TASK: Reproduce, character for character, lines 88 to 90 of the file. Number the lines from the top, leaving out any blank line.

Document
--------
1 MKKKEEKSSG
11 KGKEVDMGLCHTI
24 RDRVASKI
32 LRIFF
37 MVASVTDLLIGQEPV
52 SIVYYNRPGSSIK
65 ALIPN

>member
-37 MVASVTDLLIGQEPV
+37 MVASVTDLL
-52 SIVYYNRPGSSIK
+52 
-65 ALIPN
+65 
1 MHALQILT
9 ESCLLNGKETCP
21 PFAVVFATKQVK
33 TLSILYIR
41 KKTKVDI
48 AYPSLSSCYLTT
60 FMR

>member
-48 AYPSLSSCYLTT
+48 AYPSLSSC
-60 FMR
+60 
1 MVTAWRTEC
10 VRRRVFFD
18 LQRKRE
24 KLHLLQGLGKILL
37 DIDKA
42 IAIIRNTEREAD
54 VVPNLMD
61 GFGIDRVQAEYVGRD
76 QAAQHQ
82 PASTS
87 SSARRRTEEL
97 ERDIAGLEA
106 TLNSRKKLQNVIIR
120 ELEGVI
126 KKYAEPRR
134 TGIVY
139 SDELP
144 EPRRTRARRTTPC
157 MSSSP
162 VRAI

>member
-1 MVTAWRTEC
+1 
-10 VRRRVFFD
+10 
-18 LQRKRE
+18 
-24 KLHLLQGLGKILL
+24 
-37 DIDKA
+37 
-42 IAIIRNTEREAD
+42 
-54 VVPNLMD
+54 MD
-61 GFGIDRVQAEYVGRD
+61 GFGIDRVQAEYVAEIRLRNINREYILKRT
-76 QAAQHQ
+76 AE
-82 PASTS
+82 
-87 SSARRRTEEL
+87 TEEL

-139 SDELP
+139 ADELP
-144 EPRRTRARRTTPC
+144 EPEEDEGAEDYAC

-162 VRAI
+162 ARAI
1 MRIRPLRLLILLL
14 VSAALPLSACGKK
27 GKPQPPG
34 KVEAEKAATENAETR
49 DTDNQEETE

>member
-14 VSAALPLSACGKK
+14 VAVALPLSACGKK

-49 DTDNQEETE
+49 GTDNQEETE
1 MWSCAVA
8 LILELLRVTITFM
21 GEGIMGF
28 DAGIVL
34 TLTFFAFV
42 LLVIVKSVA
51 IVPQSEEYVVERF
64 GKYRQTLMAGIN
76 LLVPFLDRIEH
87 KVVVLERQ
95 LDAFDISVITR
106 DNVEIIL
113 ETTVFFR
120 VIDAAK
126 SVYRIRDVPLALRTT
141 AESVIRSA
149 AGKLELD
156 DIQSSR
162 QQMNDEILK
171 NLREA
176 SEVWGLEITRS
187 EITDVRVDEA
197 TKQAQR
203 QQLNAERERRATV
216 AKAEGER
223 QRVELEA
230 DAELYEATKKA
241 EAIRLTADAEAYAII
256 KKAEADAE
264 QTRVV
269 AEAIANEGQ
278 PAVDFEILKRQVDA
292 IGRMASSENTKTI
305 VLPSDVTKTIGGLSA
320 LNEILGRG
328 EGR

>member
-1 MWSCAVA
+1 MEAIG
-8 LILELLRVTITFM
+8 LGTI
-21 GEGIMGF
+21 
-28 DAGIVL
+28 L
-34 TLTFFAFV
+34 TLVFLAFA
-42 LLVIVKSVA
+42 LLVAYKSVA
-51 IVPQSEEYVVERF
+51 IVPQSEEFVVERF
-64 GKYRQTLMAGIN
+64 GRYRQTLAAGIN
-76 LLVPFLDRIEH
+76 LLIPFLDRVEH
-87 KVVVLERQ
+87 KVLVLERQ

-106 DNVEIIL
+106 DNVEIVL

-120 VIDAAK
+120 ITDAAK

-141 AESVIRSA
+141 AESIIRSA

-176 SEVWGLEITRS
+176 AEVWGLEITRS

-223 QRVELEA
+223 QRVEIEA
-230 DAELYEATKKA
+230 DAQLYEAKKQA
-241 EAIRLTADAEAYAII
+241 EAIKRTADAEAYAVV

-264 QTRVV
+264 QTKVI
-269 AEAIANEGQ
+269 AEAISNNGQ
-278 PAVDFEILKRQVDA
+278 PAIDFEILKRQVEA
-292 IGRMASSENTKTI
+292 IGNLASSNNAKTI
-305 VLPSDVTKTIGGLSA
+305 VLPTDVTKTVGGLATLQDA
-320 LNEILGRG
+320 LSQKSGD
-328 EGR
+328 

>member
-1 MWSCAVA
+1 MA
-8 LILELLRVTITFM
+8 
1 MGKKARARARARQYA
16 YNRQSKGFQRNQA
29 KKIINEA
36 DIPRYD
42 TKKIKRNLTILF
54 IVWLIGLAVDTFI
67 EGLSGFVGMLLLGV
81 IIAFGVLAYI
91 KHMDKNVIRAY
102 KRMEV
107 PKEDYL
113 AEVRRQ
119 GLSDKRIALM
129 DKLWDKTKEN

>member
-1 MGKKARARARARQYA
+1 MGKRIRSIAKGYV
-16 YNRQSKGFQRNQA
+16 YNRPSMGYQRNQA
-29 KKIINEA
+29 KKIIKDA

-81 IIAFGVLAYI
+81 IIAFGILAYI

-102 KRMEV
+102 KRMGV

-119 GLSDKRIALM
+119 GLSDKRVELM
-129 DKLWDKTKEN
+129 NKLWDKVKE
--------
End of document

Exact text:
21 GEGIMGF
28 DAGIVL
34 TLTFFAFV